Marsden returned to Sydney in 1809. On the ship in which he sailed he rescued a Maori chief, Duaterra, from destitution, took him to his home for six months, and when Duaterra returned to his country, he prepared the way for the missionary's reception.
In 1814, Marsden purchased the "Active," and sailed for the Islands on Nov. 19th. The party landed whilst a tribal war was in progress, but so great was the influence of Marsden that he and his friend Nicholas were able to go unarmed to the camps, and to bring the dispute to a happy ending.
On Sunday, with the Union Jack floating in the breeze, Samuel Marsden set up the Gospel Banner in the Name of his God. He said: "I felt my very soul melt within me when I viewed my congregation, and considered the state they were in." To one of his hearers, an old man, tottering on the brink of the grave, the message was indeed glad tidings. Rangi, his name, a chief, and formerly a great warrior. "When I think of Heaven and of Jesus Christ I am glad, because when I die I shall leave this flesh and these bones here, and my soul will go to Heaven." His last words were: "My heart feels full of light."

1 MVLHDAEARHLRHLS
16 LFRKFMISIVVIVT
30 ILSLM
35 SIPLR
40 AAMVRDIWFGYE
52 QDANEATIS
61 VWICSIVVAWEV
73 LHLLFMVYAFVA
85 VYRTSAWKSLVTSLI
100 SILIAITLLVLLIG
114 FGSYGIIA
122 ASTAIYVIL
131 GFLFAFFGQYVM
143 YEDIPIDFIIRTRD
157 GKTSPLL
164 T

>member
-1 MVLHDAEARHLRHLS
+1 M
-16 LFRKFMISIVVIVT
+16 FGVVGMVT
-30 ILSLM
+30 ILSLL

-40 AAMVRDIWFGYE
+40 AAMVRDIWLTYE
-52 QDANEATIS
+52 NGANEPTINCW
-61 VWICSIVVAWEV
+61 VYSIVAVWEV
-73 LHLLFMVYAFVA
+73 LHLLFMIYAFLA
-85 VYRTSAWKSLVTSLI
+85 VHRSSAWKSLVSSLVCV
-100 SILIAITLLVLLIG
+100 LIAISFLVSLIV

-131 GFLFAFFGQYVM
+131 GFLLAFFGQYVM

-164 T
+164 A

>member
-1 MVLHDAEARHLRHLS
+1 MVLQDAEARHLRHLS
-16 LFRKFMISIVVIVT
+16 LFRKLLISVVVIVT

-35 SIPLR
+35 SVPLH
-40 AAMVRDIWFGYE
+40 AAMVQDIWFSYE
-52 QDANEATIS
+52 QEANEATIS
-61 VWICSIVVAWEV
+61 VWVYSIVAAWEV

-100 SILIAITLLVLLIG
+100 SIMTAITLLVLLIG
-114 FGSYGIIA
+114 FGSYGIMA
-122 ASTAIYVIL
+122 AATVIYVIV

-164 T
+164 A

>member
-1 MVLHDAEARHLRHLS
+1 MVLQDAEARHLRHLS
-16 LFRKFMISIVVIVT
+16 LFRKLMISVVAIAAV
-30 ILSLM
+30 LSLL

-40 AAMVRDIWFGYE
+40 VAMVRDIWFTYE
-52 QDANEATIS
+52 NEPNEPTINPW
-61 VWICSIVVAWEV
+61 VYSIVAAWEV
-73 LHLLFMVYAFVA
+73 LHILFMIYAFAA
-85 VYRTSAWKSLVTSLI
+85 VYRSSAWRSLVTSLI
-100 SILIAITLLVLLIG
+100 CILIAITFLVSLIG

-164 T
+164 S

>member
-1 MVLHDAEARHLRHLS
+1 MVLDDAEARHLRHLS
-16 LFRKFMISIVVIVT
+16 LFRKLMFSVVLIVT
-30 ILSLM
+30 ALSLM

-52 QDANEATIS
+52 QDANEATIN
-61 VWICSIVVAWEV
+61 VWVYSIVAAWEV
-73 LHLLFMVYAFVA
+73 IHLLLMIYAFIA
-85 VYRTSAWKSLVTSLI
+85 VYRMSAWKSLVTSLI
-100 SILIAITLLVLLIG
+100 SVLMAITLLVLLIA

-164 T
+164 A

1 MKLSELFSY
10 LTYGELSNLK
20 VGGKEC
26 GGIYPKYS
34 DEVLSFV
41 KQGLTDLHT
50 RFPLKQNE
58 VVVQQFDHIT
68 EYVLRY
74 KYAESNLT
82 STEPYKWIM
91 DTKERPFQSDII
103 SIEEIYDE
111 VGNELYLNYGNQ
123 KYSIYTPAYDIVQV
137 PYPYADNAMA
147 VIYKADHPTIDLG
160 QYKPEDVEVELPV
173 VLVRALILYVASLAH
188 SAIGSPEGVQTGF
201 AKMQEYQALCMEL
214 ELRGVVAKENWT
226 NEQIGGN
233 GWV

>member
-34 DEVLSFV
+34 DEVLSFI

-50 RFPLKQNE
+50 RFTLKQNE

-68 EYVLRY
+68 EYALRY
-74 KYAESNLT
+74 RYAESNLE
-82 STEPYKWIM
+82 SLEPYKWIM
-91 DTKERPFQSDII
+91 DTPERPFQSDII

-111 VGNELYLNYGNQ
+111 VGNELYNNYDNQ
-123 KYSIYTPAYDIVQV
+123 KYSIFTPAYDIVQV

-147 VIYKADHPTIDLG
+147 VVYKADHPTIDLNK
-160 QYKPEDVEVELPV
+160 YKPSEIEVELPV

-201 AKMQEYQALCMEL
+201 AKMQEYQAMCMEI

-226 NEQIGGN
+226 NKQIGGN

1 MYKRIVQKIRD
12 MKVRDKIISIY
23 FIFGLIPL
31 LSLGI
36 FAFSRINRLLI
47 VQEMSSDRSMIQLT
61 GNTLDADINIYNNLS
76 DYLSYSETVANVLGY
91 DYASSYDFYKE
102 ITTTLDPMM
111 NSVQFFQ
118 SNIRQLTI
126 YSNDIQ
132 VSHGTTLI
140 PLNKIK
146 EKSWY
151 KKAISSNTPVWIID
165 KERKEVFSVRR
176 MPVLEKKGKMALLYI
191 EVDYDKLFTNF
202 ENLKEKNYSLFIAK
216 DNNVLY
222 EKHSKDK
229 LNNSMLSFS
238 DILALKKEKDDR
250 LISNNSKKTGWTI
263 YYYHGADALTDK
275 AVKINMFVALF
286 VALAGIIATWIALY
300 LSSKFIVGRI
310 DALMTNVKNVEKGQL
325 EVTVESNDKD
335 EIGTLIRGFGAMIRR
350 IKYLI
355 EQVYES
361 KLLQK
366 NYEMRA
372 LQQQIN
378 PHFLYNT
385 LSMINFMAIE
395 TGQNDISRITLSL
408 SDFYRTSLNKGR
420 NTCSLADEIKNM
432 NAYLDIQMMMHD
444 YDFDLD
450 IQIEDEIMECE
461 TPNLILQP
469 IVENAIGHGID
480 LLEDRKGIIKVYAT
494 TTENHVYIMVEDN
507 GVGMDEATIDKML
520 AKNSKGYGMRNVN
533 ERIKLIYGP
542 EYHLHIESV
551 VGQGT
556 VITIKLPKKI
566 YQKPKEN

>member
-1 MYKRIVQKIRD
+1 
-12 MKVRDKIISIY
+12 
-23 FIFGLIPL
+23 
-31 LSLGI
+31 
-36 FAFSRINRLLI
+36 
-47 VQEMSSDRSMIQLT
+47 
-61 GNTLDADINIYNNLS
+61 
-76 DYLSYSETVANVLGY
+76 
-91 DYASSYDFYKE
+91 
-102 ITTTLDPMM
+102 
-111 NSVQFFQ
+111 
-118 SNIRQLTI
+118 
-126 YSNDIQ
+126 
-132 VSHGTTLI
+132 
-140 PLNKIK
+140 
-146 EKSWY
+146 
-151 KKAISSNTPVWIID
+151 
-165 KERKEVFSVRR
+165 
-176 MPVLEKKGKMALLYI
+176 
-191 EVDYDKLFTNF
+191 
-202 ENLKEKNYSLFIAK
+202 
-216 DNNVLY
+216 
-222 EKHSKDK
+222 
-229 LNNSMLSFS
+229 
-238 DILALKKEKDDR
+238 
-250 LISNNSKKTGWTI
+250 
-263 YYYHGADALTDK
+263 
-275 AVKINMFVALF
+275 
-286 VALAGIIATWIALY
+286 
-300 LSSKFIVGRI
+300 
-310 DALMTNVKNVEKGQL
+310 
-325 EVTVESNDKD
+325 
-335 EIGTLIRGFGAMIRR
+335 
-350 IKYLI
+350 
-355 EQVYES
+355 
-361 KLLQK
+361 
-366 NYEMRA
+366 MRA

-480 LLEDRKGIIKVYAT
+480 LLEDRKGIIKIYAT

Marsden and his friends were able to hold services in the open air without fear, though they were surrounded by Maoris, each with spear ready to hand, and another weapon, "pattoo-pattoo," on their person. And so mightily did the Gospel prevail that some laid the spear aside for the sword of the Spirit, instructing others in the blessed truths which had made their own souls free.